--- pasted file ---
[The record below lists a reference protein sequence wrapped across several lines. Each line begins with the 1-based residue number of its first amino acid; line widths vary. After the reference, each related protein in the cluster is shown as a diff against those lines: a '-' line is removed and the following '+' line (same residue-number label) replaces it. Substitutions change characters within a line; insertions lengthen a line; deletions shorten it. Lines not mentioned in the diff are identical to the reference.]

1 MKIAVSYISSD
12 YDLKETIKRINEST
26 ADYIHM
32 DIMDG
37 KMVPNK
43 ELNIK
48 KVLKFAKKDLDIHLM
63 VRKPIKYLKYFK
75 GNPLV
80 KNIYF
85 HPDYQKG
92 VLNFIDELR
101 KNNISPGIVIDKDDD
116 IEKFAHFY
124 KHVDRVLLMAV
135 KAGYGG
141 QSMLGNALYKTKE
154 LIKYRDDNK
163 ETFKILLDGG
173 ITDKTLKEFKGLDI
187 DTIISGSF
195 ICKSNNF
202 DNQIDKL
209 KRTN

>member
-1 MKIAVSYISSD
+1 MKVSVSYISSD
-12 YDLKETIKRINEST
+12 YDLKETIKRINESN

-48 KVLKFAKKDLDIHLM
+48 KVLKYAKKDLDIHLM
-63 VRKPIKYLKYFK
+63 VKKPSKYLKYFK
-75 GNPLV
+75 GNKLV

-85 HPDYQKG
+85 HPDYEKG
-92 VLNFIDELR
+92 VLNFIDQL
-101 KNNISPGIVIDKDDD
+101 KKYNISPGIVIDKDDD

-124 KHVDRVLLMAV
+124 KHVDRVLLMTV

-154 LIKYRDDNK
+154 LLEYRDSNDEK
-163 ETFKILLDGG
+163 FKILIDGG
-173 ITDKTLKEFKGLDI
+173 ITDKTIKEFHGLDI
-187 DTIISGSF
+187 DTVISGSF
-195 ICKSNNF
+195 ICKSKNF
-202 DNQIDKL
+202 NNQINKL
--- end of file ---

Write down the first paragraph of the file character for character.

[The record below lists a reference protein sequence wrapped across several lines. Each line begins with the 1-based residue number of its first amino acid; line widths vary. After the reference, each related protein in the cluster is shown as a diff against those lines: a '-' line is removed and the following '+' line (same residue-number label) replaces it. Substitutions change characters within a line; insertions lengthen a line; deletions shorten it. Lines not mentioned in the diff are identical to the reference.]